- Only a small portion of South Africa's top tier employees are women, according to a recent study
- While this is a disturbing fact on its own, women tend to move on from these positions faster than their male counterparts
- Briefly.co.za explores the factors behind this trend in business and provides some professional insight
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MOTTO Business Consulting, specialists in the science of Organisational Development, has weighed in on a new trend in some of the biggest SA companies.
The specialists say that high numbers of female executives, the few that there are, tend to move on quickly to the next position.
The Business Woman's Association of SA noted that only 20.7% of local directors and 29.4% of executive managers are women, with only 11.8% holding chair positions in the company. Out of all the businesses listed on the JSE, just 3.31% of all CEOs are women.
Dr Mariheca Otto, a corporate culture measurement specialist and Founder of Motto, has given some insight into this archaic phenomenon:
“Research shows that a critical mass of at least three women is required to really make a difference at board level. We need to equip leaders to facilitate transformation on gender inclusion and diversity.
"Organisations must identify personal and group gender challenges for all staff and create a culture and work environment that ensures they hire well, keep key female talent and empower men to assist in changing the culture to be more inclusive."
READ ALSO: How much did some of the top 10 CEOs on the JSE earn in 2018?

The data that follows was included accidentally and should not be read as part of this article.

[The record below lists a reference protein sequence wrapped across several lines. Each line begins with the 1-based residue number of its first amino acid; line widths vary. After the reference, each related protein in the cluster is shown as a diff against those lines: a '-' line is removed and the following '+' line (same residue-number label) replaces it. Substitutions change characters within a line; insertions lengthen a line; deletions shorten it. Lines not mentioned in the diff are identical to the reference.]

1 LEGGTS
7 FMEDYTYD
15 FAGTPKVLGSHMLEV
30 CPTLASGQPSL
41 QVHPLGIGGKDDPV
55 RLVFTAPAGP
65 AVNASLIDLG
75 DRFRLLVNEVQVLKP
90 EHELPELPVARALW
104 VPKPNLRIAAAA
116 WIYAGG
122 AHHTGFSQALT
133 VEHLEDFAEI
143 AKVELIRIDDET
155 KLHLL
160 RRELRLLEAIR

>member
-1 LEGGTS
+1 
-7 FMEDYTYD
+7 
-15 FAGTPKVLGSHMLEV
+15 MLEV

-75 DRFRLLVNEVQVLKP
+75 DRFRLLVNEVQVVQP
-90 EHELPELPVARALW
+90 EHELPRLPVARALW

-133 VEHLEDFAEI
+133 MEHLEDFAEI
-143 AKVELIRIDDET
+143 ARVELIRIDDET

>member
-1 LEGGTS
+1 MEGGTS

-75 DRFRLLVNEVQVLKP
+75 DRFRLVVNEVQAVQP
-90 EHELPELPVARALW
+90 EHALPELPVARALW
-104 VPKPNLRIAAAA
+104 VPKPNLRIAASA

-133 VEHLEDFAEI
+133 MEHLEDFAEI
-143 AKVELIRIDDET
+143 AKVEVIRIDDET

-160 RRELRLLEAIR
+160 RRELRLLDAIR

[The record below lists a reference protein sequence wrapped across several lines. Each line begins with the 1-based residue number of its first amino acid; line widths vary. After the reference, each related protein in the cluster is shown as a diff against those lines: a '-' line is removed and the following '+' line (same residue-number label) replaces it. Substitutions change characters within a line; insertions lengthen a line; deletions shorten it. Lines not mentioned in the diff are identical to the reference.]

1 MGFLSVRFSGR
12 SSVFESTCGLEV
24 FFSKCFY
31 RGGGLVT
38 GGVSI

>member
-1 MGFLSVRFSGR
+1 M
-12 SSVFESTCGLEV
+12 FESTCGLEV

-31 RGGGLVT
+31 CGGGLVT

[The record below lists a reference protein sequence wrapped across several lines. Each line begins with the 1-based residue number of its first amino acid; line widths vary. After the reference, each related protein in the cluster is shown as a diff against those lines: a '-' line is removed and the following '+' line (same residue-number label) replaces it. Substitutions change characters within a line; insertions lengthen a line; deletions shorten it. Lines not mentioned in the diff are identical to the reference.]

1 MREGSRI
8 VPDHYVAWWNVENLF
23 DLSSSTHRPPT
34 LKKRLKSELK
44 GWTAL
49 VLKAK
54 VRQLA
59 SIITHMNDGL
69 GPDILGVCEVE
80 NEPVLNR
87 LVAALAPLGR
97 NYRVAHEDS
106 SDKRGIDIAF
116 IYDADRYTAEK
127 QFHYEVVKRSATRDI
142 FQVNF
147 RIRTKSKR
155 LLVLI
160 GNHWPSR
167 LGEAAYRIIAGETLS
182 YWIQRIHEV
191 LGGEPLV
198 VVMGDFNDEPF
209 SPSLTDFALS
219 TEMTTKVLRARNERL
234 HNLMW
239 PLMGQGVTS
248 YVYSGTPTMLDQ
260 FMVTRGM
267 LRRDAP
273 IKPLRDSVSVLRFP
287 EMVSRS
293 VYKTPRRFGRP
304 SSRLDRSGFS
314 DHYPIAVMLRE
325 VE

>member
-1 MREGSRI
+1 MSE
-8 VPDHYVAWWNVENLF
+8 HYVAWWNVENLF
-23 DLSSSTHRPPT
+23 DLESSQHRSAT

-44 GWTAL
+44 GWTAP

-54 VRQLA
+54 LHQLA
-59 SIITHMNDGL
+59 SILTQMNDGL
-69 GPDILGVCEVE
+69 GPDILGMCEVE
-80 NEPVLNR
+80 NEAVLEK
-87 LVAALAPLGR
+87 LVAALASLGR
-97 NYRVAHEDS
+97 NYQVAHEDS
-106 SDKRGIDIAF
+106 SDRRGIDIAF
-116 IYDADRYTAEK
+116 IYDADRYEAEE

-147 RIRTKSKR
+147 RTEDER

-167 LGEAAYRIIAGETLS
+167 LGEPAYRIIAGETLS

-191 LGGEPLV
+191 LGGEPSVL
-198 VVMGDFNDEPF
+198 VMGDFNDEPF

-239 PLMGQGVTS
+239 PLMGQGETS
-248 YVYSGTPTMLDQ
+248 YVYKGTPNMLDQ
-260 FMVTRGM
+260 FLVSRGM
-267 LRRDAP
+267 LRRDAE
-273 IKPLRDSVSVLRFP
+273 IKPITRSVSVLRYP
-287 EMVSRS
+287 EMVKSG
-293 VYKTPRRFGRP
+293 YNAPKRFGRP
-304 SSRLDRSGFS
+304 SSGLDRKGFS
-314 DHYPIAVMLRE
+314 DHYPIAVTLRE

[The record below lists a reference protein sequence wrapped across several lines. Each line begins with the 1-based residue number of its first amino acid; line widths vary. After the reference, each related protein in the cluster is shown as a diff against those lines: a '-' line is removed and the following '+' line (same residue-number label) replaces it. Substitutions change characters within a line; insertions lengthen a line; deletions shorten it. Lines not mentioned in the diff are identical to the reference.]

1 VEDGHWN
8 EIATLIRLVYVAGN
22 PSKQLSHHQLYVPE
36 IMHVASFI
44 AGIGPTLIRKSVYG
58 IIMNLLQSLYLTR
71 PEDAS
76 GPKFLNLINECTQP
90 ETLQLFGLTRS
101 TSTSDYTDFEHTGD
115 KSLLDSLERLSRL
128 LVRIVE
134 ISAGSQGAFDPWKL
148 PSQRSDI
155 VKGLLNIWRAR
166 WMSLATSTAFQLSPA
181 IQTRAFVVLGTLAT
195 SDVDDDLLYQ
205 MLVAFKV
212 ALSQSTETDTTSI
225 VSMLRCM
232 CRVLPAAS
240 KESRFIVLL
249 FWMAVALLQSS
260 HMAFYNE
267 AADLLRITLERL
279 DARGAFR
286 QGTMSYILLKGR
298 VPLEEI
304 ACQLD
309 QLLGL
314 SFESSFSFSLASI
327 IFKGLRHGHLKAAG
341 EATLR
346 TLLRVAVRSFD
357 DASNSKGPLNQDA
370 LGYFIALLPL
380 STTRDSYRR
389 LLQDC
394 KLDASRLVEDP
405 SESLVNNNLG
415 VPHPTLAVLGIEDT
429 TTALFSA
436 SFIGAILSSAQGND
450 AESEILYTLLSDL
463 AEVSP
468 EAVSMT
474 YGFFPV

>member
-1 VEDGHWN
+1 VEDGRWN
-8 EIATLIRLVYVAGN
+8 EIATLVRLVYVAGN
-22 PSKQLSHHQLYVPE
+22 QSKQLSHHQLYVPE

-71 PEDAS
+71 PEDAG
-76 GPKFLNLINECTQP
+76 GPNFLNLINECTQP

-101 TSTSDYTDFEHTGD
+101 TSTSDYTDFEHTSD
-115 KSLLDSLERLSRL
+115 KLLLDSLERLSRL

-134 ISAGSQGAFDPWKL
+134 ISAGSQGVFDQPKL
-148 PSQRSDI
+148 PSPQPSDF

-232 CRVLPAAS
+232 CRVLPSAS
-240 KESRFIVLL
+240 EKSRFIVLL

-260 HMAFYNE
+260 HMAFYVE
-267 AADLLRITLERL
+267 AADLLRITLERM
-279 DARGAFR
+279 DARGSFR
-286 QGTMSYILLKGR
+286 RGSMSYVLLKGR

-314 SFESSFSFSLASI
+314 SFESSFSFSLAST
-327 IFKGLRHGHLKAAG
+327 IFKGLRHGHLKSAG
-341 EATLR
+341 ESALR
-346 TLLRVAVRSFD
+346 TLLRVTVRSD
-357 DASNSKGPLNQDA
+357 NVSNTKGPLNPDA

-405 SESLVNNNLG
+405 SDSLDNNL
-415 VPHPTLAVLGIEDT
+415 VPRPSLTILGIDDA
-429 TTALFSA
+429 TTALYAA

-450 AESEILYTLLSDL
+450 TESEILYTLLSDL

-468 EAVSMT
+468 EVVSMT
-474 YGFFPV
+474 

Liezl Watson, Managing Director at Palesa Mbali Group, has shared some of the reasons why female executives have left top companies:
“We find that African female executives move on quicker because it’s a competitive market and companies are looking in the same talent pool to meet their BBBEE transformation targets so there are more opportunities offered to a very small handful of women."
Raising a family while juggling demanding careers is no easy feat, with Watson continuing:
“A demanding executive career requires a comprehensive support structure at home, and many female execs have taken ‘sabbaticals’ to raise a family or study or care for a sick parent or to avoid burnout."
In an industry where it's about 'who you know', men tend to have more of a chance to build up credibility and support:
“We placed an African female executive in the insurance industry. She was hired to bring innovation and to transform the culture to remain relevant and competitive in the industry.
"She stayed in her role for only three months, although the board required innovation, they were not ready or prepared to hear new ideas or positioned to think about things differently.
"She experienced opposition in the boardroom from other exco leaders who resisted transformation and was seen as oppositional when she tried to be the driver of change. The executive resigned and returned to her previous position."
Watson revealed that one executive had ditched a brilliant position due to being discounted:
“One of our clients left a role where she was the 2IC to the CFO of a listed, multi-billion rand chemicals company. She was performing well and in all her roles to date was the 2IC to the most senior finance person of the institutions she worked.
"She left because the leadership culture lacked empathy. She delivered on targets and profit but left without a future job because she could no longer work in a leadership culture where people were discounted.”
Gretchen Blake, Chief People Officer at MTO Forestry, feels that female inclusion at board level, and in executive positions, is reflected within the rest of the organisation:
“Boards need to be constituted with inclusion and diversity, they set the culture and the tone for the rest of the organisation. In diverse teams, women employ women. There might not necessarily be a high turnover of women, but not enough effort is put into attracting women at corporate executive level."
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